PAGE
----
Participating in sport is a great way to keep fit, socialise and reduce health risks associated with being sedentary. And while there is no way to guarantee that you will not get injured playing sport, there are ways you can decrease that risk.
Know Your Body, Know your Sport
The first place to start is to get an idea of the injuries you are prone to and tailor your program towards these. Any previous injuries, movement impairments, as well as knowing the injury profile of the sport(s) you are participating in can help guide which areas to target. For example, you are more likely to see hamstring injuries in hockey or athletics, knee injuries in netball, and shoulder injuries in rugby. Understanding why and how injuries occur in your sport or activity is a key component in preventing them from happening.
Making sure you are fit and ready before the start of the season is a smart way to decrease your injury risk. A pre-season training program, consisting of general strength and conditioning at the start, then moving towards more sport specific strength and conditioning near the end will prepare you for the demands of your activity.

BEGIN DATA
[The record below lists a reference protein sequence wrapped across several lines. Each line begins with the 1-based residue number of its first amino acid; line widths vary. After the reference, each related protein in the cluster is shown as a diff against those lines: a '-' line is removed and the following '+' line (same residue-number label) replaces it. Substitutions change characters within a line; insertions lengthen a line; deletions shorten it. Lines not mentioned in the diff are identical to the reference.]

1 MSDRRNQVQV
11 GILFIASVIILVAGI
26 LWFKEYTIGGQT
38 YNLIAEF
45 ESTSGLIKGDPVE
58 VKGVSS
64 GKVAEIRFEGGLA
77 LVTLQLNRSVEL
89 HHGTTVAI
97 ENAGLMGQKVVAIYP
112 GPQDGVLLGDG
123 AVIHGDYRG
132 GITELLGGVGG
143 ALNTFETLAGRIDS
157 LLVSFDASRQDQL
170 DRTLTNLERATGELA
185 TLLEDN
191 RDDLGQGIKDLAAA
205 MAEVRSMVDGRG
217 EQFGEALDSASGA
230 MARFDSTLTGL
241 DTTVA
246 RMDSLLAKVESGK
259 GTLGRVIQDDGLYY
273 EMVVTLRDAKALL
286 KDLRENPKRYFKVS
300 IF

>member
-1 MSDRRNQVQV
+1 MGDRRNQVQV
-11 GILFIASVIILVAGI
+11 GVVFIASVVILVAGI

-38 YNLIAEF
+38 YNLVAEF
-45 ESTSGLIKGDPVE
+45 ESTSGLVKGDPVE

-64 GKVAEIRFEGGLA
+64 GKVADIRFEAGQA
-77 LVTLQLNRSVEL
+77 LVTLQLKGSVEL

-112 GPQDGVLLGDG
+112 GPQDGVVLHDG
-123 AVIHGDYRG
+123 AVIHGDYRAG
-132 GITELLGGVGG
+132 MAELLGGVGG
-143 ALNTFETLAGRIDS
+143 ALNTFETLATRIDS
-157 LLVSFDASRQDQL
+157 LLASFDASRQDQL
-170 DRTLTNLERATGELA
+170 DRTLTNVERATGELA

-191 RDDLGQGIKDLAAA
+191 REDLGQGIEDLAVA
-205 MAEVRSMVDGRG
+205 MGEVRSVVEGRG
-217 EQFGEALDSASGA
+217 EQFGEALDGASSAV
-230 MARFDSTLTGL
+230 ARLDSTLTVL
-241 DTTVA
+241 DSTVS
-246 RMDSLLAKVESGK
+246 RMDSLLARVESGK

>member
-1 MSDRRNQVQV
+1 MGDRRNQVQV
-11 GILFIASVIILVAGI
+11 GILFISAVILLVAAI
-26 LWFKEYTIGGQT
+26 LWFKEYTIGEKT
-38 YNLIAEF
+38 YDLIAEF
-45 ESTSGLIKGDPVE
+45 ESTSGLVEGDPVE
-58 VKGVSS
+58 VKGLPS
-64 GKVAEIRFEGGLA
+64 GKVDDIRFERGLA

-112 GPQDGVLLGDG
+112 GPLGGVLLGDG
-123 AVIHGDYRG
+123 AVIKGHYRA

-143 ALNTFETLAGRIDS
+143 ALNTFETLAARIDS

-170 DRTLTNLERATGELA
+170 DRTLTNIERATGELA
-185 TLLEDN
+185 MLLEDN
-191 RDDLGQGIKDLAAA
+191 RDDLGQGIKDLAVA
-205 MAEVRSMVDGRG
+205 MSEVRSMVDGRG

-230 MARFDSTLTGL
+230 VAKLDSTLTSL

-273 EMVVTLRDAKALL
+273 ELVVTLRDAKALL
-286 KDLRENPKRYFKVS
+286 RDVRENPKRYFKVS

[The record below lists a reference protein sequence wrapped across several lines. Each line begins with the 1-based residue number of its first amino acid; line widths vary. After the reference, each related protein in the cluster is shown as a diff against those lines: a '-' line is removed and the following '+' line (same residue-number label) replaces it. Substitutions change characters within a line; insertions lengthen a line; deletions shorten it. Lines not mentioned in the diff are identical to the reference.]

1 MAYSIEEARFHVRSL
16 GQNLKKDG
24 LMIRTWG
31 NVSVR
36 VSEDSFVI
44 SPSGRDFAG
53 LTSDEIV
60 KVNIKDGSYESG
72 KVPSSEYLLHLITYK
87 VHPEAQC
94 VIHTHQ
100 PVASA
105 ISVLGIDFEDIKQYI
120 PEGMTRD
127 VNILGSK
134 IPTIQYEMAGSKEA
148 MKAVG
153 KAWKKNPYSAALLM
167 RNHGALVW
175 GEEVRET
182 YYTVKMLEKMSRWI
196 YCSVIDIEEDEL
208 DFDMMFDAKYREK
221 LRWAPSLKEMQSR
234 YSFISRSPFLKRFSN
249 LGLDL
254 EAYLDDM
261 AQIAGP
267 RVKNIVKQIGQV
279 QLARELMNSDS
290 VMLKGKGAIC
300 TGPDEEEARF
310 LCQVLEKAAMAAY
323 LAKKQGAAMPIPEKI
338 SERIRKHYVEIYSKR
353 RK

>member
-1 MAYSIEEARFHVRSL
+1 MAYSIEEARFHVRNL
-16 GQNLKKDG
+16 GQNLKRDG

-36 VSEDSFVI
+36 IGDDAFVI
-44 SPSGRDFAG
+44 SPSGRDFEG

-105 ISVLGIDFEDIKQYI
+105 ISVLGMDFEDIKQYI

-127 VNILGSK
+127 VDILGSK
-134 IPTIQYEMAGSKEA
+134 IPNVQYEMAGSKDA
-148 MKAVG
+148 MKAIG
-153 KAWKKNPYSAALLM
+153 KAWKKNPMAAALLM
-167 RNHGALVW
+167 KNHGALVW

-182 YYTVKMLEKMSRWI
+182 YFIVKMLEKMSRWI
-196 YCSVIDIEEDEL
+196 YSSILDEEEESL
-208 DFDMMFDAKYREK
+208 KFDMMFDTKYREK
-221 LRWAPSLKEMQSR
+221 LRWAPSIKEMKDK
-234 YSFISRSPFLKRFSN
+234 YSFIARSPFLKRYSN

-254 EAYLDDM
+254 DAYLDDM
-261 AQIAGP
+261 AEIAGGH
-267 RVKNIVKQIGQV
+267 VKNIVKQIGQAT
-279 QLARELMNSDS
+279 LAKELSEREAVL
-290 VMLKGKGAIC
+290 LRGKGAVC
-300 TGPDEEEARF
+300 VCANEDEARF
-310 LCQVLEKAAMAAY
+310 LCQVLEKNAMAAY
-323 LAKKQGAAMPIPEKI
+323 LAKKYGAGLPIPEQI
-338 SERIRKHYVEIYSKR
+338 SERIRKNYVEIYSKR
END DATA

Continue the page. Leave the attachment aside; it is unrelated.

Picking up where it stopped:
Don’t ignore your body. Picking up on injuries early and modifying training around them will avoid making them worse. Avoid excessive spikes or drops in your training load by building up gradually, and not dropping off from training completely for long periods of time.
Have an Injury Prevention Program
The components of a good injury prevention program should include exercises for: Mobility, Activation, and Movement preparation.
Mobility is necessary to reduce restrictions in ROM. When we participate in sport, we perform functional full body movements. If one of the joints involved in a functional movement are more limited, it causes an imbalance in the chain. To make up for this loss of movement, another area will take up the slack. If this happens repeatedly, the structures in the area that is moving more gets overloaded.
Activation is important to engage all stabiliser muscles, or areas that have been identified as a deficit. This primes those muscles to be used during training. These activation exercises place the most emphasis on technique and quality of movement.
Movement preparation is where mobility and activation come together. This part of the program tends to be more dynamic and can simulate movements that mimic positions you would get into during your sport or activity.
Don’t hesitate to see one of our Physios if you would like tailored advice on injury prevention strategies; or if you have a current injury you would like an assessment on. We are ready and happy to help.